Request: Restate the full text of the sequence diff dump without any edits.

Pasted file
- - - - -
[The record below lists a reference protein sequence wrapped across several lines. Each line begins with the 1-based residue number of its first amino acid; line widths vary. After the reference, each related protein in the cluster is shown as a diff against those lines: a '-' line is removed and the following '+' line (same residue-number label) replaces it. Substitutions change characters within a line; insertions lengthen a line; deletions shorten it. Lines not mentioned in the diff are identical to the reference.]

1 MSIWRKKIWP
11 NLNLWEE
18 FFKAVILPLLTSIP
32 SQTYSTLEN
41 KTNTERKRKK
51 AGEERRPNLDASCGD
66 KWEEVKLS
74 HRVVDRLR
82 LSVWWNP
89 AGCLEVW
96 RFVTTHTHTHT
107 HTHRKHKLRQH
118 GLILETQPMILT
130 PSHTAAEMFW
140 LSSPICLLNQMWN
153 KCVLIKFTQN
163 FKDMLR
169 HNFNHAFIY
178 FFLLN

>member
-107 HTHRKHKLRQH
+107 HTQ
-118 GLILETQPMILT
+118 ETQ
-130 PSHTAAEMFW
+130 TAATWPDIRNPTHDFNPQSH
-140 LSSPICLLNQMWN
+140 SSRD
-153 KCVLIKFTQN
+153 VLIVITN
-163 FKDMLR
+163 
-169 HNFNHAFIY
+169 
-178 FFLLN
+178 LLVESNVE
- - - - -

[The record below lists a reference protein sequence wrapped across several lines. Each line begins with the 1-based residue number of its first amino acid; line widths vary. After the reference, each related protein in the cluster is shown as a diff against those lines: a '-' line is removed and the following '+' line (same residue-number label) replaces it. Substitutions change characters within a line; insertions lengthen a line; deletions shorten it. Lines not mentioned in the diff are identical to the reference.]

1 MSIWRKKIWP
11 NLNLWEE
18 FFKAVILPLLTSIP
32 SQTYSTLEN
41 KTNTERKRKK
51 AGEERRPNLDASCGD
66 KWEEVKLS
74 HRVVDRLR
82 LSVWWNP
89 AGCLEVW
96 RFVTTHTHTHT
107 HTHRKHKLRQH
118 GLILETQPMILT
130 PSHTAAEMFW
140 LSSPICLLNQMWN
153 KCVLIKFTQN
163 FKDMLR
169 HNFNHAFIY
178 FFLLN

>member
-107 HTHRKHKLRQH
+107 HTQ
-118 GLILETQPMILT
+118 ETQ
-130 PSHTAAEMFW
+130 TAATWPDIRNPTHDFNPQSH
-140 LSSPICLLNQMWN
+140 SSRD
-153 KCVLIKFTQN
+153 VLIVITN
-163 FKDMLR
+163 
-169 HNFNHAFIY
+169 
-178 FFLLN
+178 LLVESNVE